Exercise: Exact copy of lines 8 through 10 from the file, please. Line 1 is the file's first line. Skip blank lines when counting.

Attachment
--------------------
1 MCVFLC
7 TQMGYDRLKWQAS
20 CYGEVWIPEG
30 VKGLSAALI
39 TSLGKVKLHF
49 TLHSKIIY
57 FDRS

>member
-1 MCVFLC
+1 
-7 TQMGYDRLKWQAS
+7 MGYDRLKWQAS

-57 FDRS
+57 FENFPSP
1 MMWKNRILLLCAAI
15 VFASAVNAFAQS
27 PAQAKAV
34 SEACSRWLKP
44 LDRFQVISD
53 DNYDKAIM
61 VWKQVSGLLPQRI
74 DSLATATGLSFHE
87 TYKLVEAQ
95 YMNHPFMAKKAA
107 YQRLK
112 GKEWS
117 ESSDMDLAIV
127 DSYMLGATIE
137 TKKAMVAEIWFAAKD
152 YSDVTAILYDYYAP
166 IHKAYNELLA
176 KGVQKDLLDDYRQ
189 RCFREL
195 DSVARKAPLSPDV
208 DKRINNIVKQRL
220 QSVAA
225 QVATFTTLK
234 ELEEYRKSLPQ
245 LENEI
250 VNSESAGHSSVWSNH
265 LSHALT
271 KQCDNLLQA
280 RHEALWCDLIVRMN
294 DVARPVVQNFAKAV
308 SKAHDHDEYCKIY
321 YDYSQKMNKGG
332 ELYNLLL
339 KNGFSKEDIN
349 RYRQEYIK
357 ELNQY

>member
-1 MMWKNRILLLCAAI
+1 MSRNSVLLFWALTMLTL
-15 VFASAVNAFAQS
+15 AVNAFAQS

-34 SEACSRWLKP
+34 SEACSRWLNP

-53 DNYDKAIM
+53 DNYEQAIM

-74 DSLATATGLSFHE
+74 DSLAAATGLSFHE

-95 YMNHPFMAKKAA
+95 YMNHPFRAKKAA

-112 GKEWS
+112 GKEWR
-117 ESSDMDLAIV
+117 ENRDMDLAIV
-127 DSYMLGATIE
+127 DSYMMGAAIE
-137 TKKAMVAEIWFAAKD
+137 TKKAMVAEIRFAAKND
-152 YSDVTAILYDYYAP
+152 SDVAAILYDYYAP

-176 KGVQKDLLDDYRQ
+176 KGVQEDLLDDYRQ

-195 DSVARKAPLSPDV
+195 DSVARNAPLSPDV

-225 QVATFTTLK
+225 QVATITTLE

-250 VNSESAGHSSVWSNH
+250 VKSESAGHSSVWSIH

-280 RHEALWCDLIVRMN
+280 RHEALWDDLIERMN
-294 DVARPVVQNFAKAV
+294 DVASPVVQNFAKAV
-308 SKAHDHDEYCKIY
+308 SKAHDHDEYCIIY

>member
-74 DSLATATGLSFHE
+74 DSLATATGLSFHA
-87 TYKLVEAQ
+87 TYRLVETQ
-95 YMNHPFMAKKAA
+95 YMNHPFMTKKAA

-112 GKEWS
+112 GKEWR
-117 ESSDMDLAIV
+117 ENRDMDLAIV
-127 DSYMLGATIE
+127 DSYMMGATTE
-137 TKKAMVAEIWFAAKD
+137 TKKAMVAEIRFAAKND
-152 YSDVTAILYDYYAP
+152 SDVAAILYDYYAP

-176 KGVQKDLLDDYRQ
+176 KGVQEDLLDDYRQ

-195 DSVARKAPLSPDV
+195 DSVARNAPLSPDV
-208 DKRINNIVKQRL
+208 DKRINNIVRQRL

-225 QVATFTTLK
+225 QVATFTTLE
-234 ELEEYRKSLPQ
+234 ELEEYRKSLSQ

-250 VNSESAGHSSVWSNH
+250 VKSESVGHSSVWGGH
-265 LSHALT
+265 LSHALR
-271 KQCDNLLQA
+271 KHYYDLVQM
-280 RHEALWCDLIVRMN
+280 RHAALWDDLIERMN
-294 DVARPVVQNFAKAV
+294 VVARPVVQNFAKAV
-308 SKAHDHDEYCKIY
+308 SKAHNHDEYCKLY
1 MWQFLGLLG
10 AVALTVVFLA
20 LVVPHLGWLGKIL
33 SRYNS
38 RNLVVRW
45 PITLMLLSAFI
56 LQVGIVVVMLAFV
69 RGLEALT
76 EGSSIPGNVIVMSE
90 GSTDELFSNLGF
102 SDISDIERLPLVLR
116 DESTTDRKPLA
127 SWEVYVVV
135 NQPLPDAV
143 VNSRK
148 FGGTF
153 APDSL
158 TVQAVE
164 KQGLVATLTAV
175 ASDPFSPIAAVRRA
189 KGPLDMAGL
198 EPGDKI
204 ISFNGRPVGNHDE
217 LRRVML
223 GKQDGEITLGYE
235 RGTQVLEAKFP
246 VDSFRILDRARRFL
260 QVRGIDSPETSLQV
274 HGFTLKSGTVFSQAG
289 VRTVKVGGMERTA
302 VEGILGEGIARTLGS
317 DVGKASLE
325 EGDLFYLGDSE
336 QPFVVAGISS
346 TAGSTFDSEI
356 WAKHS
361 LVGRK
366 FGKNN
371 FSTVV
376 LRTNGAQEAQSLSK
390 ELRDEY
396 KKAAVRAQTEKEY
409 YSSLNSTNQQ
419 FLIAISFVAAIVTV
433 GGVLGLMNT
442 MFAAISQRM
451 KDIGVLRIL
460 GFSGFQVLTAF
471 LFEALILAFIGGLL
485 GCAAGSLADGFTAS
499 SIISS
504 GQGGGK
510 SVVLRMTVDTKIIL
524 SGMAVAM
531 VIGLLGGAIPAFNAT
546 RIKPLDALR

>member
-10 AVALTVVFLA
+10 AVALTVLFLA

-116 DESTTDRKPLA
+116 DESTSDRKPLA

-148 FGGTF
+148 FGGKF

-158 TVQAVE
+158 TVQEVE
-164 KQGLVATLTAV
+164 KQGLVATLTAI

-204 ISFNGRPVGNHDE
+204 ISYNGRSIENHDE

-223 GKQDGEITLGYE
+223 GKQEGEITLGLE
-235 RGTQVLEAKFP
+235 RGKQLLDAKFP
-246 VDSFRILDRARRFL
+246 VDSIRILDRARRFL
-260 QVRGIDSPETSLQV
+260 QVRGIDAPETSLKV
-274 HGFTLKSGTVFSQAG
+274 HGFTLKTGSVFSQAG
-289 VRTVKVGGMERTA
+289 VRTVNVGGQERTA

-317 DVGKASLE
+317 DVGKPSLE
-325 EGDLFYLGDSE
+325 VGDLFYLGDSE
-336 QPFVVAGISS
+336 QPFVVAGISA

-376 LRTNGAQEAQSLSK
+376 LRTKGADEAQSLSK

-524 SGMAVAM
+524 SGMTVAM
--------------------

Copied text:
>member
-1 MCVFLC
+1 